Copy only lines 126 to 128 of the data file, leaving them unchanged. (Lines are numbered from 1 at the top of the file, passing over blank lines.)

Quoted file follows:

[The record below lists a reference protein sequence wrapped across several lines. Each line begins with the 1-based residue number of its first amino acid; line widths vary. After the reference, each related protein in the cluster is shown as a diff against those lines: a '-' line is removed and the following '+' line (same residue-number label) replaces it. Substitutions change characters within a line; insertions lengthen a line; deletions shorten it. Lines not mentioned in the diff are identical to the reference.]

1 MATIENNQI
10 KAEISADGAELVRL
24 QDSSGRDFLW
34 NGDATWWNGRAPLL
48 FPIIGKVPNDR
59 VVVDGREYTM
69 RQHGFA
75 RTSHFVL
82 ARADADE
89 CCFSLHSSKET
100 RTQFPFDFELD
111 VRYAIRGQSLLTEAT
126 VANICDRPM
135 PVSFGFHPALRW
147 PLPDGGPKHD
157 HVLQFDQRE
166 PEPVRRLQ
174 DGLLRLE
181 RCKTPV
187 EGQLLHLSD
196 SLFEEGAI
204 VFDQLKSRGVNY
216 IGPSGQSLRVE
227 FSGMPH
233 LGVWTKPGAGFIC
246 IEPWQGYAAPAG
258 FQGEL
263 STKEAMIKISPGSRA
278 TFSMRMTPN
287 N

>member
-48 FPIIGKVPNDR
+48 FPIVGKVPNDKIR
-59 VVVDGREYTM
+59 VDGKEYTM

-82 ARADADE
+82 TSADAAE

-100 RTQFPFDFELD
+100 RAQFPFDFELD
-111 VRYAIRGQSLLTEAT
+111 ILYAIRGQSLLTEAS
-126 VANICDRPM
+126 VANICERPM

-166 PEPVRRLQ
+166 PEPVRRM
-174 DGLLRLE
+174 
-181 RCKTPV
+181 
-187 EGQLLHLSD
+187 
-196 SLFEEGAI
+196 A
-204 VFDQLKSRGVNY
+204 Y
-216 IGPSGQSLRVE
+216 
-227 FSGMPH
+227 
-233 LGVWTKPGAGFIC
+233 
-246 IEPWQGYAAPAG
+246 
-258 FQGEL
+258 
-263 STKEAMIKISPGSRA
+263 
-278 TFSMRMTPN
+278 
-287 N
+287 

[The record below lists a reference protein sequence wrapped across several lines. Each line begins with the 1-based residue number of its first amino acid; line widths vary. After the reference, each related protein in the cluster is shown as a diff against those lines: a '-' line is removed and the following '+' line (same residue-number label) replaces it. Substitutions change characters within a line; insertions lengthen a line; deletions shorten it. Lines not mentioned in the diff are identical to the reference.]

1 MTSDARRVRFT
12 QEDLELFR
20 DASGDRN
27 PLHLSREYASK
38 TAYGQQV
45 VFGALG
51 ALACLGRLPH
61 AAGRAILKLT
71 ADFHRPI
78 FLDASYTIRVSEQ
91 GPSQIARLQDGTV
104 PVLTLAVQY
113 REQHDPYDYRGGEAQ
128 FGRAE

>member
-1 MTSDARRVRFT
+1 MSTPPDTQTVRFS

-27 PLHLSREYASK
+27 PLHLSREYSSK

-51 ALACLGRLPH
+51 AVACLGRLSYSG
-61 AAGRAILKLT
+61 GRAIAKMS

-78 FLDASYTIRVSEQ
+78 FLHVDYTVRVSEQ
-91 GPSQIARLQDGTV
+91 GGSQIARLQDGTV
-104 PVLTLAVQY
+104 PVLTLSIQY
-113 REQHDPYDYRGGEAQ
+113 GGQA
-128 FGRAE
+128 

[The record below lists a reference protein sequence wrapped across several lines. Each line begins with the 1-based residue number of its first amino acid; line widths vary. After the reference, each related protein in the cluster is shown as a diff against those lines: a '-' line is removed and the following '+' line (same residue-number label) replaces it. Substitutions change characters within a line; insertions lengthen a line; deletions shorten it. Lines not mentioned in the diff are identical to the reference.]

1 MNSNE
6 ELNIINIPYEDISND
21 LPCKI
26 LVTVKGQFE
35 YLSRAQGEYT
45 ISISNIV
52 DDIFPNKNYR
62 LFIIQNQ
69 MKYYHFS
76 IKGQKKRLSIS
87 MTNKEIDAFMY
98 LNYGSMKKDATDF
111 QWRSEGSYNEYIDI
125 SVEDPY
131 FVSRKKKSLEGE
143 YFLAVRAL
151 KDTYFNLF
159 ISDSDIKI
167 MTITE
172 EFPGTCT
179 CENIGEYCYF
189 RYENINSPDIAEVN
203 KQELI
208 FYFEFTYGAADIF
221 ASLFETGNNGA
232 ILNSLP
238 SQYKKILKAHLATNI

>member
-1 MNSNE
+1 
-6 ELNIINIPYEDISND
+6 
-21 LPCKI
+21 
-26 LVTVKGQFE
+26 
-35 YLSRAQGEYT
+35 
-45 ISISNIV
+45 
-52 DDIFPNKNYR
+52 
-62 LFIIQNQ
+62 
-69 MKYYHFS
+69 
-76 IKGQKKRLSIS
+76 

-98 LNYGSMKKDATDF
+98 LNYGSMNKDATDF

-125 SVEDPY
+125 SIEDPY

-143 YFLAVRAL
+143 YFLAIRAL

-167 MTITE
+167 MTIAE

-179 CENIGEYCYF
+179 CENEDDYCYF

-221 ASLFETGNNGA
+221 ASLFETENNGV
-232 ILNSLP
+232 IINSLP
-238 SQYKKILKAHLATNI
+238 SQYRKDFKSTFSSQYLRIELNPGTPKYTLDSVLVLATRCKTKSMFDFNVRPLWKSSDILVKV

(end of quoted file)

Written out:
167 MTITE
172 EFPGTCT
179 CENIGEYCYF